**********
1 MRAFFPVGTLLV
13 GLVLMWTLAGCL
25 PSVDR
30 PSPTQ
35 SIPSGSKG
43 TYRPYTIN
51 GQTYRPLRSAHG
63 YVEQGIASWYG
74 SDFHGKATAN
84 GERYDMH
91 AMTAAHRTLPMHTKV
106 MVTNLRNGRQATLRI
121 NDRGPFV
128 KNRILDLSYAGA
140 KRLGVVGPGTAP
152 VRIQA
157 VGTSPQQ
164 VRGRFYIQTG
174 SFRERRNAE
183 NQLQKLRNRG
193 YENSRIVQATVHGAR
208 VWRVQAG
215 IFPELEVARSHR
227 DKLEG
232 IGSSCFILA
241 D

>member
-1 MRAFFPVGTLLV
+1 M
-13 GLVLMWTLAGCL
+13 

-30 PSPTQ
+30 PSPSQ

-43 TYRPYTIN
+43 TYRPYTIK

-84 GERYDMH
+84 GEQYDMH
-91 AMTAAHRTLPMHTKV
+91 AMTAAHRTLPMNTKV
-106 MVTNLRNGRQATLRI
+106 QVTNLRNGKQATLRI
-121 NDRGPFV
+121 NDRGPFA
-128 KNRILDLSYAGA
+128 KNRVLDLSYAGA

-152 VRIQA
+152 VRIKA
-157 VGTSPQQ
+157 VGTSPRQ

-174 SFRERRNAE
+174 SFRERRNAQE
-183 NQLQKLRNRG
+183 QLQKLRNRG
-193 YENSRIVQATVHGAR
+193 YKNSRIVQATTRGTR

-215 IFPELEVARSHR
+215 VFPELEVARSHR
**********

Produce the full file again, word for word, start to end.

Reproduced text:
1 MRAFFPVGTLLV
13 GLVLMWTLAGCL
25 PSVDR
30 PSPTQ
35 SIPSGSKG
43 TYRPYTIN
51 GQTYRPLRSAHG
63 YVEQGIASWYG
74 SDFHGKATAN
84 GERYDMH
91 AMTAAHRTLPMHTKV
106 MVTNLRNGRQATLRI
121 NDRGPFV
128 KNRILDLSYAGA
140 KRLGVVGPGTAP
152 VRIQA
157 VGTSPQQ
164 VRGRFYIQTG
174 SFRERRNAE
183 NQLQKLRNRG
193 YENSRIVQATVHGAR
208 VWRVQAG
215 IFPELEVARSHR
227 DKLEG
232 IGSSCFILA
241 D

>member
-1 MRAFFPVGTLLV
+1 M
-13 GLVLMWTLAGCL
+13 

-30 PSPTQ
+30 PSPSQ

-43 TYRPYTIN
+43 TYRPYTIK

-84 GERYDMH
+84 GEQYDMH
-91 AMTAAHRTLPMHTKV
+91 AMTAAHRTLPMNTKV
-106 MVTNLRNGRQATLRI
+106 QVTNLRNGKQATLRI
-121 NDRGPFV
+121 NDRGPFA
-128 KNRILDLSYAGA
+128 KNRVLDLSYAGA

-152 VRIQA
+152 VRIKA
-157 VGTSPQQ
+157 VGTSPRQ

-174 SFRERRNAE
+174 SFRERRNAQE
-183 NQLQKLRNRG
+183 QLQKLRNRG
-193 YENSRIVQATVHGAR
+193 YKNSRIVQATTRGTR

-215 IFPELEVARSHR
+215 VFPELEVARSHR